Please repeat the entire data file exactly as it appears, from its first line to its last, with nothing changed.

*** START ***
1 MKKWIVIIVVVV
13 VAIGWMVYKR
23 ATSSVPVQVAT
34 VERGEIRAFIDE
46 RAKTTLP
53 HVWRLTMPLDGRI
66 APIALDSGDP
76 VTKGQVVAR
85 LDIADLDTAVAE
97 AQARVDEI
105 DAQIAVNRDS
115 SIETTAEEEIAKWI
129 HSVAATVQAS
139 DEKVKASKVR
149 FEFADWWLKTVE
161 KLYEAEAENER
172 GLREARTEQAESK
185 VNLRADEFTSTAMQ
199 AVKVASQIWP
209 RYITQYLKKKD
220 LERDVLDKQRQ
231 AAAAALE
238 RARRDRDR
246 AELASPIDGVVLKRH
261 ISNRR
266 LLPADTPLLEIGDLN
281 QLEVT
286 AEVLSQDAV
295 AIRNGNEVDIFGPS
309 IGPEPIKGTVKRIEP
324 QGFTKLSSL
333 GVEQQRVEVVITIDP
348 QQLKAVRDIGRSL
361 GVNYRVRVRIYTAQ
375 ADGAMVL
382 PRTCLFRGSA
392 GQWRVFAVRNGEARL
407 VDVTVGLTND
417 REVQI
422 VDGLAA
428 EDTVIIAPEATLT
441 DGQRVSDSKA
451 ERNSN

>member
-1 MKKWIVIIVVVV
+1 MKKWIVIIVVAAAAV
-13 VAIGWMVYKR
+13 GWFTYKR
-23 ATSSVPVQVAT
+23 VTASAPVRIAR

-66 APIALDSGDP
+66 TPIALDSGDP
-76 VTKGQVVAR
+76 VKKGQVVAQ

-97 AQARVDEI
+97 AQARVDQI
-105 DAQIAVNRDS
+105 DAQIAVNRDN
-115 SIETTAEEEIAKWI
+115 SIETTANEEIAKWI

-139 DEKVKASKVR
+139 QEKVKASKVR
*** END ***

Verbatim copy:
1 MKKWIVIIVVVV
13 VAIGWMVYKR
23 ATSSVPVQVAT
34 VERGEIRAFIDE
46 RAKTTLP
53 HVWRLTMPLDGRI
66 APIALDSGDP
76 VTKGQVVAR
85 LDIADLDTAVAE
97 AQARVDEI
105 DAQIAVNRDS
115 SIETTAEEEIAKWI
129 HSVAATVQAS
139 DEKVKASKVR
149 FEFADWWLKTVE
161 KLYEAEAENER
172 GLREARTEQAESK
185 VNLRADEFTSTAMQ
199 AVKVASQIWP
209 RYITQYLKKKD
220 LERDVLDKQRQ
231 AAAAALE
238 RARRDRDR
246 AELASPIDGVVLKRH
261 ISNRR
266 LLPADTPLLEIGDLN
281 QLEVT
286 AEVLSQDAV
295 AIRNGNEVDIFGPS
309 IGPEPIKGTVKRIEP
324 QGFTKLSSL
333 GVEQQRVEVVITIDP
348 QQLKAVRDIGRSL
361 GVNYRVRVRIYTAQ
375 ADGAMVL
382 PRTCLFRGSA
392 GQWRVFAVRNGEARL
407 VDVTVGLTND
417 REVQI
422 VDGLAA
428 EDTVIIAPEATLT
441 DGQRVSDSKA
451 ERNSN

>member
-1 MKKWIVIIVVVV
+1 MKKWIVIIVVAAAAV
-13 VAIGWMVYKR
+13 GWFTYKR
-23 ATSSVPVQVAT
+23 VTASAPVRIAR

-66 APIALDSGDP
+66 TPIALDSGDP
-76 VTKGQVVAR
+76 VKKGQVVAQ

-97 AQARVDEI
+97 AQARVDQI
-105 DAQIAVNRDS
+105 DAQIAVNRDN
-115 SIETTAEEEIAKWI
+115 SIETTANEEIAKWI

-139 DEKVKASKVR
+139 QEKVKASKVR